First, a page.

Aidan O'Brien has been charitable enough to let everyone else have a go in France, but closer to home his inexorable Group One campaign continues with no fewer than six runners in the Darley Irish Oaks at the Curragh.

With a dozen such prizes in the bag, O'Brien is going at a faster tempo even than 2001, when he won 23. Two years later Bobby Frankel mustered 25 in the United States, but the world record could return to Ballydoyle once its staying juveniles emerge for the second half of the campaign.

Moonstone is favourite for the big race having chased home Look Here at Epsom, but Johnny Murtagh did not do justice to his chosen mount that day, setting a ludicrous gallop on Adored and coming home tailed off. Katiyra could also reverse form with Moonstone, having loathed Tattenham hill, but the most intriguing runner is Gagnoa. She, too, represents the Coolmore partners but is trained in France by Andre Fabre. Gagnoa chased home the meteoric Zarkava in France last time and is bred to appreciate this much stiffer test.

Greatest gets a go on turf

Horses can bring out the best and worst in people; and the same applies a fortiori to champion horses. Often they reveal their masters' most timid, craven instincts, but sometimes stimulate the joyous adventure now animating the career of Curlin.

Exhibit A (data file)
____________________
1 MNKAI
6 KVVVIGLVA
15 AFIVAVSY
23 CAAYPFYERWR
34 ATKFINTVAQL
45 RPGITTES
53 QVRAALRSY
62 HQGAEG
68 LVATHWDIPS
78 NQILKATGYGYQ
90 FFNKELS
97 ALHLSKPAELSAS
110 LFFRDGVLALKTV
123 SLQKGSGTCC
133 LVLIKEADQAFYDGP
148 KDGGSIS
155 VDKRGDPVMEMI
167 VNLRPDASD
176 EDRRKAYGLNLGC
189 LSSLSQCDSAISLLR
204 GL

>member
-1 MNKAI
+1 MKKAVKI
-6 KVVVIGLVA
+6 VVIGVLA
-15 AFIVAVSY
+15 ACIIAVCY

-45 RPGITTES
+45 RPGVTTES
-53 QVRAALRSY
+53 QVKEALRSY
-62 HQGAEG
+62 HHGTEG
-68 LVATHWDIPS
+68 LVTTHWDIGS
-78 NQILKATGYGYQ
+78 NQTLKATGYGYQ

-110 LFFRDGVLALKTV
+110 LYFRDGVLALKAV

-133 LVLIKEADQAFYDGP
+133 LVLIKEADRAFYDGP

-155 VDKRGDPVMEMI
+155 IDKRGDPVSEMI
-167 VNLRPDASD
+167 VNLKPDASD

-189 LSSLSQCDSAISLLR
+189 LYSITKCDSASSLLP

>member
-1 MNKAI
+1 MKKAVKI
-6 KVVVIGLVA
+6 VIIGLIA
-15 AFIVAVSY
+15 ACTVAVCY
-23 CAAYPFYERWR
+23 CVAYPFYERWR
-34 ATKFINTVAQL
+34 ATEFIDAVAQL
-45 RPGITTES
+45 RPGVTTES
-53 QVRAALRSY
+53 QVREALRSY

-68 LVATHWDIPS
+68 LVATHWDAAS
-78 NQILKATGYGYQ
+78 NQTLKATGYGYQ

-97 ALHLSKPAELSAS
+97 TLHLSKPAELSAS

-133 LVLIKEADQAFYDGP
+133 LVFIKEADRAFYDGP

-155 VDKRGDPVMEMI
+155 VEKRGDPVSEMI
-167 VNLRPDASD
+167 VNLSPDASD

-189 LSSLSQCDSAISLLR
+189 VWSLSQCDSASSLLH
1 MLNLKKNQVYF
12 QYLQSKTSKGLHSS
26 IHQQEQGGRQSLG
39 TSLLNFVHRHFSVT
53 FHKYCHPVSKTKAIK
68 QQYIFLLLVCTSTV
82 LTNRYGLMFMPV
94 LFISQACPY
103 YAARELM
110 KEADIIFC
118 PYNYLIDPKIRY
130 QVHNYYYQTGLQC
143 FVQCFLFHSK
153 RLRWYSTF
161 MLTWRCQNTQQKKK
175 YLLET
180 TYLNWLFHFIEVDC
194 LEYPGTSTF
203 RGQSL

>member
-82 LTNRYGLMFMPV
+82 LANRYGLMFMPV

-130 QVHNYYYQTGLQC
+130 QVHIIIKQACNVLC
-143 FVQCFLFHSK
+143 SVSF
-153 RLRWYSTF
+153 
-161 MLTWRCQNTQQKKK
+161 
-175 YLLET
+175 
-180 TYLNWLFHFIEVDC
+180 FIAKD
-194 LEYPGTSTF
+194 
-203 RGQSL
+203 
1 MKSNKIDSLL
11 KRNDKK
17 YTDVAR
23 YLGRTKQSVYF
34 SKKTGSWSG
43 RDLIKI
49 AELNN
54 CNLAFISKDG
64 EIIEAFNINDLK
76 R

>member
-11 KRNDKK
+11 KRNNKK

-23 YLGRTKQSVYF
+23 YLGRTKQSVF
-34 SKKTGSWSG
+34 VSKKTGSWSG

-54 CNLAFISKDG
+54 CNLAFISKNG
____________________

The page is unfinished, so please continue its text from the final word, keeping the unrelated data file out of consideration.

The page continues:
It is one thing to proclaim your horse as the best in the world, quite another to prove it. Having already won the two richest purses, the Breeders' Cup Classic and the Dubai World Cup, Curlin today races on turf for the first time – the most substantial evidence that Jess Jackson, his owner, is serious about running him in the Arc in October.

Nor is the Man O' War Stakes merely a case of dipping a toe in the shallow end. Two Breeders' Cup Turf winners are lying in wait at Belmont Park: Red Rocks, this time tried in blinkers by Brian Meehan, and the veteran Better Talk Now. Coral make Curlin 4-5 favourite, and 10-1 for the Arc.

Once is fortunate twice is flare

To win one Group race with a five-farthing juvenile may be considered fortunate; to win two, within 24 hours, looks suspiciously like the work of a young trainer who knows what he is doing.

The July Meeting at Newmarket this week will prove a turning point in the career of Tom Dascombe. On Thursday, Classic Blade made all and just held on in the July Stakes; and yesterday Firth Of Fifth won the Weatherbys Superlative Stakes under an identical ride from Richard Kingscote.

This colt cost just £5,000 as a yearling. "But he's just tough and he loves it," remarked his trainer. "You can't buy that, you can't see it."

That is what gives everyone half a chance. And for some people, half a chance is ample.